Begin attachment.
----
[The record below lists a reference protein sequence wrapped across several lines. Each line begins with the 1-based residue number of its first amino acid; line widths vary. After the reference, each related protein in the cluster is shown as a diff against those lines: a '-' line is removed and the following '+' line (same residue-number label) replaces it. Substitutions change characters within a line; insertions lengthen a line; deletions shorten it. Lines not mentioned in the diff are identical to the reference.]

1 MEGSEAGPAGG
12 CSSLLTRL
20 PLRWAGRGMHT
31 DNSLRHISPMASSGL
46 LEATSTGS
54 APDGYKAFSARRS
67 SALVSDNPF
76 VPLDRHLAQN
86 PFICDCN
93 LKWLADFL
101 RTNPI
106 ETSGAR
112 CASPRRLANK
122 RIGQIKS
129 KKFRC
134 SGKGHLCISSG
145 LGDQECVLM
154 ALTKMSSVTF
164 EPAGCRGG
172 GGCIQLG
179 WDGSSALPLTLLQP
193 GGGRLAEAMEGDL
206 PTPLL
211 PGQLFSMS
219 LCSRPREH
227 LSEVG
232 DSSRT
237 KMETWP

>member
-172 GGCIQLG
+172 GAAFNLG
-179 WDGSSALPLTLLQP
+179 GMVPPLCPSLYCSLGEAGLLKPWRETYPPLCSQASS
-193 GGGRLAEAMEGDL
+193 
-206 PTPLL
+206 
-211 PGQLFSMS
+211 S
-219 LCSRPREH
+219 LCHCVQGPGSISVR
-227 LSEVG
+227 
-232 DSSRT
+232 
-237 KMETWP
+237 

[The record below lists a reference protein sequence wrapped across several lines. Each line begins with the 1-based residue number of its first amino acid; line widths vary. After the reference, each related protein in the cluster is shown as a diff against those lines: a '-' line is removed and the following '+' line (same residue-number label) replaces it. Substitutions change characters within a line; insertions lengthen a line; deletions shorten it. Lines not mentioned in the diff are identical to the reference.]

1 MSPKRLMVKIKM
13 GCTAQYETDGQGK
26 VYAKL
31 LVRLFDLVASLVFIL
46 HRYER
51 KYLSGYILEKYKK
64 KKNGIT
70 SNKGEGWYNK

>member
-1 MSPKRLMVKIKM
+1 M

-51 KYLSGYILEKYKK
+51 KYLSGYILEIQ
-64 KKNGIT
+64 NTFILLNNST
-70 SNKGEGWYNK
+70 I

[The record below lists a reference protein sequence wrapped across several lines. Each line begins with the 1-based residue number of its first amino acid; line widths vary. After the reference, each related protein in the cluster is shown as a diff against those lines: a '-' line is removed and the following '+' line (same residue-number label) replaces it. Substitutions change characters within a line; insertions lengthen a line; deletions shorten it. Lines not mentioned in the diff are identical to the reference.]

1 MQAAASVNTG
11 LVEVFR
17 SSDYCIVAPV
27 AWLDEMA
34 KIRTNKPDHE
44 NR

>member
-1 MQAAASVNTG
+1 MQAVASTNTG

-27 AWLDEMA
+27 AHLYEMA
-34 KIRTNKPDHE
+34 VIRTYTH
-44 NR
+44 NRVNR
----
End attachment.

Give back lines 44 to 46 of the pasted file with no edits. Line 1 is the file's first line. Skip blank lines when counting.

+227 
-232 DSSRT
+232 